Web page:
Tour of a Meat Processing Plant
Last week, I was in Dodge City, KS for a work convention. As part of the program, I could take one of three tours: a dairy farm, community, or meat packing plant tour. The choice was super easy – meat packing plant, duh!
I wanted to go on the tour because I’ve done some looking into where my food comes from. I’ve watched Food Inc., and I’ve read Fast Food Nation. For awhile, I’ve believed in knowing where your food comes from and buying local. I have never lived somewhere with easier access to local meat and produce than Leavenworth County, KS. There are plenty of farmers markets and co-op programs, and most of it is very affordable.
I do not buy beef at the grocery store, but this girl likes all things BBQ, the occasional beef burger, etc., so I probably come into contact with the products of a large processing facility at least a few times a month. Also, I do buy chicken and turkey, and while I’m sure the processes are very different, they are essentially the same as how beef is processed, so I thought that in order to truly see where my food is coming from, I should take this opportunity, as I will probably never have it again.
We took a whimsical trolley to Cargill Meat Solutions in the morning. The moment I stepped off the trolley, the smell hit me. There’s no way I will ever be able to describe it. It was like a hamburger on the grill with a twist of poop and hay.
By the way, for those reading, I’m not going to give a play-by-play of everything I saw. Let’s just say that if A is the cow walking into the plant and Z is the cut of meat ready to be loaded into a truck for delivery, I saw the process with my own eyes from step E to Z, and I saw steps A to D on a closed-circuit TV in the control room. This article has a few graphic photos, and some statistics about the facility. The photos do not capture the action, the verb, happening at that moment.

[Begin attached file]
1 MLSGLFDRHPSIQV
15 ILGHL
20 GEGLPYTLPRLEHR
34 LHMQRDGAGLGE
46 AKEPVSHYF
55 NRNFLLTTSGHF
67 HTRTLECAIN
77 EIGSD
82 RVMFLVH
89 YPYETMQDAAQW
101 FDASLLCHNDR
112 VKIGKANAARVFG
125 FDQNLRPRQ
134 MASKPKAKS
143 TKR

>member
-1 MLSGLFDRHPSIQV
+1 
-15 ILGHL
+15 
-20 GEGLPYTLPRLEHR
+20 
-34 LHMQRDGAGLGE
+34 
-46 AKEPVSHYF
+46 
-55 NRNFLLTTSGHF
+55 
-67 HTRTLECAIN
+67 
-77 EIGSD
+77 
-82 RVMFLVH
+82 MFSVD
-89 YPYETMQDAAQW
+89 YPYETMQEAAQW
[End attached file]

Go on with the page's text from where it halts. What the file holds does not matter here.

We toured from “clean” to “dirty,” meaning we saw the process from end to beginning. “Clean” is very accurate for the last portion of the process. I saw measure after measure in play to prevent contamination. “Dirty” does describe the start of the process because of much stuff you are trying to get out/away from the final product. I would say there’s nothing clean about the slaughter and preparation of an animal, but even in those very early post-slaughter steps, they are taking great caution to prevent contamination.
Think of Ford’s auto assembly line. Cargill’s plant can best be summarized as, let’s be real, an animal dis-assembly line. The further along we got into the tour, the more and more the product resembled the animal that it came from until it was a whole cow, hide and all.
Will I Still Eat Meat?
Yep, I sure will. In fact, I had a roast beef sandwich for lunch and several different meats for dinner that evening, although it did have a funny taste because of the smell from the plant that I could not shake (I swear I woke up the next day with it in my mouth, blah). I am worried that the smell of meat on the grill will never be quite the same again.
I am 100% glad I toured the facility and can say that I really do know where that hamburger came from. Dare I say that while there’s nothing pleasant about watching a process like this, it wasn’t as awful/brutal/disorganized as I thought it would be. I have high confidence about the quality/cleanliness of the beef that comes out of that plant. They use every little part of each cow except for the tip of its tail, it’s brain, and the spinal cord, and I can only imagine the long list of products I love that are made from plasma and other bits. To refuse to NEVER eat meat from a plant again would also mean to refuse my favorite makeup and other products, and I’m just not interested in doing that.